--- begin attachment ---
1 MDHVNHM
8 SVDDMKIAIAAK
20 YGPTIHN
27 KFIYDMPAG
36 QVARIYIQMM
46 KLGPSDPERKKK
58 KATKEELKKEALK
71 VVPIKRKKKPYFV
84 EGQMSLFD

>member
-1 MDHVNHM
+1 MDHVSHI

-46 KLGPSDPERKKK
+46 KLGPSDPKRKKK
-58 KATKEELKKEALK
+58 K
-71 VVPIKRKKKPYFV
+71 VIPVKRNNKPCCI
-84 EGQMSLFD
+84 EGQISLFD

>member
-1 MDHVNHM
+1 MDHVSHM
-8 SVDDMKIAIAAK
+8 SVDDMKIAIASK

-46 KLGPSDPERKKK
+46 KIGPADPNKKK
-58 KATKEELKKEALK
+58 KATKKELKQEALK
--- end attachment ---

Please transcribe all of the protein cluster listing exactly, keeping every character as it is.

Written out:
1 MDHVNHM
8 SVDDMKIAIAAK
20 YGPTIHN
27 KFIYDMPAG
36 QVARIYIQMM
46 KLGPSDPERKKK
58 KATKEELKKEALK
71 VVPIKRKKKPYFV
84 EGQMSLFD

>member
-1 MDHVNHM
+1 MDHVSHI

-46 KLGPSDPERKKK
+46 KLGPSDPKRKKK
-58 KATKEELKKEALK
+58 K
-71 VVPIKRKKKPYFV
+71 VIPVKRNNKPCCI
-84 EGQMSLFD
+84 EGQISLFD

>member
-1 MDHVNHM
+1 MDHVSHM
-8 SVDDMKIAIAAK
+8 SVDDMKIAIASK

-46 KLGPSDPERKKK
+46 KIGPADPNKKK
-58 KATKEELKKEALK
+58 KATKKELKQEALK